0.82 (0.69–0.98)

0.89 (0.75–1.08)

0.357

0.966

    Nonwhite

70

1.0

0.83 (0.39–1.77)

0.81 (0.40–1.62)

0.70 (0.35–1.40)

0.73 (0.35–1.54)

0.359

 

Education

    Some college or less

822

1.0

1.03 (0.83–1.29)

0.90 (0.73–1.11)

0.94 (0.76–1.15)

0.92 (0.74–1.15)

0.385

0.037

    College graduate or postgraduate

427

1.0

0.57 (0.40–0.82)

0.69 (0.51–0.92)

0.61 (0.45–0.82)

0.78 (0.57–1.05)

0.518

 

Fruit and vegetable intakes

    Low

808

1.0

0.82 (0.66–1.03)

0.79 (0.65–0.97)

0.81 (0.66–0.99)

0.80 (0.64–1.01)

0.115

0.352

    High

441

1.0

1.06 (0.74–1.52)

0.99 (0.72–1.38)

0.91 (0.66–1.24)

1.11 (0.81–1.52)

0.703

 

Red meat intake

    Low

510

1.0

1.03 (0.76–1.39)

1.06 (0.80–1.39)

0.76 (0.57–1.00)

0.96 (0.73–1.27)

0.238

0.032

    High

739

1.0

0.79 (0.62–1.00)

0.72 (0.58–0.90)

0.87 (0.71–1.08)

0.85 (0.67–1.08)

0.729

 

Alcohol use

    No

315

1.0

1.08 (0.75–1.57)

1.21 (0.87–1.67)

0.95 (0.68–1.32)

0.84 (0.58–1.21)

0.156

0.031

    Yes

934

1.0

0.81 (0.65–1.00)

0.73 (0.60–0.89)

0.77 (0.63–0.94)

0.89 (0.73–1.10)

0.649

 

NSAID use

    No

329

1.0

0.72 (0.49–1.06)

0.91 (0.66–1.26)

0.77 (0.56–1.07)

0.79 (0.56–1.13)

0.291

0.182

    Yes

307

1.0

0.91 (0.63–1.32)

0.64 (0.45–0.93)

0.72 (0.51–1.01)

0.89 (0.63–1.29)

0.637

 

The multivariate models were adjusted for covariates listed in Table 2 footnote. In each case, the stratification variable was excluded from the model. Within each stratum, the category representing the lowest level of physical activity served as the reference group. NSAID = non-steroidal anti-inflammatory drug. The analysis that was stratified by NSAID use was conducted using data from a sub-cohort of study participants for whom we had collected information regarding NSAID use

Discussion

The findings of the current report—the first to our knowledge to present data on the relation of physical activity to total head and neck cancer—suggest that physical activity is unlikely to play an important role in the development of head and neck cancer. In addition, we detected no significant relationship between physical activity and individual cancer sites of the head and neck. The lack of a statistically significant association between physical activity and total head and neck cancer and its subtypes was consistent across strata of major covariates. In particular, tobacco smoking and alcohol use did not appear to modify results.

Although our risk estimates linking physical activity to head and neck cancer were in the inverse direction, our overall interpretation of a largely null association is consistent with other available studies [11, 12, 13] on the topic. One retrospective cohort study (n = 92 cases) from Denmark [11] compared physically active mail carriers with the general population and reported standardized incidence ratios (SIRs) of 0.91, 1.08, 1.16, 0.97, and 1.31 for individual cancers of the larynx, pharynx, mouth, lip, and tongue, none of which were statistically significant. Similarly, one case-control study of laryngeal cancer (n = 779 cases) from Turkey [12] (OR = 1.20; 95% CI = 0.90–1.60) and one case-control study of laryngeal cancer (n = 285 cases) and buccal cavity cancer (n = 499 cases) from the U.S. [13] observed no statistically significant association with physical activity (OR = 0.5; 95% CI = 0.3–1.0 and OR = 1.1; 95% CI = 0.8–1.7, respectively).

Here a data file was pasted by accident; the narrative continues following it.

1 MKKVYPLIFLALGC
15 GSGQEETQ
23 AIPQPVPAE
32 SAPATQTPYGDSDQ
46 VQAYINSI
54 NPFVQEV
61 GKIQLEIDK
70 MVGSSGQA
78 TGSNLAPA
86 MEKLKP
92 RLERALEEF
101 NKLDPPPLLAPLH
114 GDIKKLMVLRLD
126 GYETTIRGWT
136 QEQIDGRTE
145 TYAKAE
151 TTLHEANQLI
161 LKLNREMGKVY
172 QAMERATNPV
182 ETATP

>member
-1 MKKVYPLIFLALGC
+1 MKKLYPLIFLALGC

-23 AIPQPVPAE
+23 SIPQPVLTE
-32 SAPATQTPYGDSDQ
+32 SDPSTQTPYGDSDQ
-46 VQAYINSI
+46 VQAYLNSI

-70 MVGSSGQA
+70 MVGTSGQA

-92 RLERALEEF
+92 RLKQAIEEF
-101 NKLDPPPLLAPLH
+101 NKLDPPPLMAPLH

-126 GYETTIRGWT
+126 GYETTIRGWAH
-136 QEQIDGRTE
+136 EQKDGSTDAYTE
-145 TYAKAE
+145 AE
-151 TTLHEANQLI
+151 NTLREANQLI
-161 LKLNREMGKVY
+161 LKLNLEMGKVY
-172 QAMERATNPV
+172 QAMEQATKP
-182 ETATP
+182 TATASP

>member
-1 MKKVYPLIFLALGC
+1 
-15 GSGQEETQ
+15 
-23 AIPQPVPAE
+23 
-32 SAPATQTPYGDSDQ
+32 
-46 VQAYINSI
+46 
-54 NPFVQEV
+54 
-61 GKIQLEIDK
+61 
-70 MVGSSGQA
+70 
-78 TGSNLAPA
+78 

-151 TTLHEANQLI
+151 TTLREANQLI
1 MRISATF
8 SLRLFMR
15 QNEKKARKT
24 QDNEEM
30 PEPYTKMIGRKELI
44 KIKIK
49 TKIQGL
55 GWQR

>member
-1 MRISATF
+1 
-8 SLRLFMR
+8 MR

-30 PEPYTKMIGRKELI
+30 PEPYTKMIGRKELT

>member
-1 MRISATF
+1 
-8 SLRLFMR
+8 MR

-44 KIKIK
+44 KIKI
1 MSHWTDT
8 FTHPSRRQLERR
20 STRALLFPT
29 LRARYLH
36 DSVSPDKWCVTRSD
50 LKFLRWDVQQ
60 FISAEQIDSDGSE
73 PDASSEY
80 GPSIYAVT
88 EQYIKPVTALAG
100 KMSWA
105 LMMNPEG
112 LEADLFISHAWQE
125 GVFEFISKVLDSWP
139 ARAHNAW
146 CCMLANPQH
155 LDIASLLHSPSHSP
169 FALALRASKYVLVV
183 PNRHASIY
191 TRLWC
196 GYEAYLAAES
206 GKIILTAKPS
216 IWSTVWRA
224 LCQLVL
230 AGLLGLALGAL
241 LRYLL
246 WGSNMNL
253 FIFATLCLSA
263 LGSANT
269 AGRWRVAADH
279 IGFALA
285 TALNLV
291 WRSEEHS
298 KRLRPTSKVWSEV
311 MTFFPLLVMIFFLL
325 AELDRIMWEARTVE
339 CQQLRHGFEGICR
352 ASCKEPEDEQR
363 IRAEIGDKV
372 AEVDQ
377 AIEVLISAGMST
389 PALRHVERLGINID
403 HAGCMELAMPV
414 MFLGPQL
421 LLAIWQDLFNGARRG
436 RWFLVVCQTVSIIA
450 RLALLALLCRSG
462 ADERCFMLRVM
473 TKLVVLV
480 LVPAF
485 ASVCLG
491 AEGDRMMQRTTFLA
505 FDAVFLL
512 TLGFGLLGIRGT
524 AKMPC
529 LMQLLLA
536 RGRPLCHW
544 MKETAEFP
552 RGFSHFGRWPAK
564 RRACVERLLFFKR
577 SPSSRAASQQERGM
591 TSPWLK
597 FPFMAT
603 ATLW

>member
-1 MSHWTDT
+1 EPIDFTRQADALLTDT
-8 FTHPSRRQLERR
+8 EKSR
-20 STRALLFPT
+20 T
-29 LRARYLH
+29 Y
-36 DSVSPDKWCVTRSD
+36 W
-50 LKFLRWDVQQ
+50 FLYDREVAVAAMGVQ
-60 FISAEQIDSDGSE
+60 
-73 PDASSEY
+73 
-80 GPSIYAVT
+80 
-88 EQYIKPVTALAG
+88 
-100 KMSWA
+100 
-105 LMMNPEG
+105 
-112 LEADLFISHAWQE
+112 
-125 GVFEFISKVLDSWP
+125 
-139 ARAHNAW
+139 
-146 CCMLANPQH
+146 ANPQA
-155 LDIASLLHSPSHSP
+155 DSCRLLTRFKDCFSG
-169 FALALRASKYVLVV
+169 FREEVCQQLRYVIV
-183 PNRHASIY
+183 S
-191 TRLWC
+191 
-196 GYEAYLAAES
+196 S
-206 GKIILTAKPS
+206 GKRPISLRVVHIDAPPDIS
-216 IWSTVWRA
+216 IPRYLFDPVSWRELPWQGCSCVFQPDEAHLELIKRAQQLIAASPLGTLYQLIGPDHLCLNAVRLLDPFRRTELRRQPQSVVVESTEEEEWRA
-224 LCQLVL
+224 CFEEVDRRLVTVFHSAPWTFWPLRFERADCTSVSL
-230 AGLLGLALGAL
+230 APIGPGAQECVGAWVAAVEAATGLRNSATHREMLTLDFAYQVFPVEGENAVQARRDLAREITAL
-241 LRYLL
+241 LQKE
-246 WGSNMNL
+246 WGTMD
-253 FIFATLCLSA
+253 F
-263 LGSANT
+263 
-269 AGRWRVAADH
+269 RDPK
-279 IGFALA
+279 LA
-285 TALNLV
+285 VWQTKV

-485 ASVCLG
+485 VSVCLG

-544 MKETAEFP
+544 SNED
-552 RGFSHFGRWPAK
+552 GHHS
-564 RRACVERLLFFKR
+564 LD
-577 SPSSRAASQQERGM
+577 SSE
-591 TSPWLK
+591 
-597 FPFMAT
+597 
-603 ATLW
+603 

Despite the lack of an association with head and neck cancer observed in our study, we noted some difference in the relation of physical activity to head and neck cancer toward a stronger inverse association in men than women. Physical activity levels were greater among men than women in our study, which suggests that potentially disparate physical activity levels between genders do not explain the greater incidence rate of head and neck cancer among men compared to women [21].

Apart from the true absence of an association between physical activity and head and neck cancer, we considered several possible alternative explanations for our findings. Data on physical activity was assessed using self-report, which generally involves some extent of misclassification [22]. Any random imprecision in measuring physical activity would tend to bias the relationship between physical activity and head and neck cancer toward the null hypothesis. Also, it is possible that we did not capture physical activity at the time during which it plays an important etiologic role in head and neck carcinogenesis.

Insufficient variation in physical activity as a possible reason for the null association is improbable because our physical activity measure showed marked-variation in the expected direction across levels of BMI. Also, greater physical activity on this scale was associated with reduced risk of total mortality and death due to heart disease in our cohort [23]. In addition, a physical activity instrument comparable to the one used in our study has documented validity and reproducibility [19]. Thus, measurement error in our assessment of physical activity is not likely to fully explain the null association in our data. It is possible that our questionnaire format may have been associated with some degree of over-reporting of activity. Circumstantial data indicate that self-administered activity questions can lead to inflated estimates of the reported time spent engaging in physical activity as compared with interviewer-administered assessments [22]. Notwithstanding this potential limitation, the main possible correlates of activity over-reporting, including age and body size were accounted for in our multivariate statistical analyses.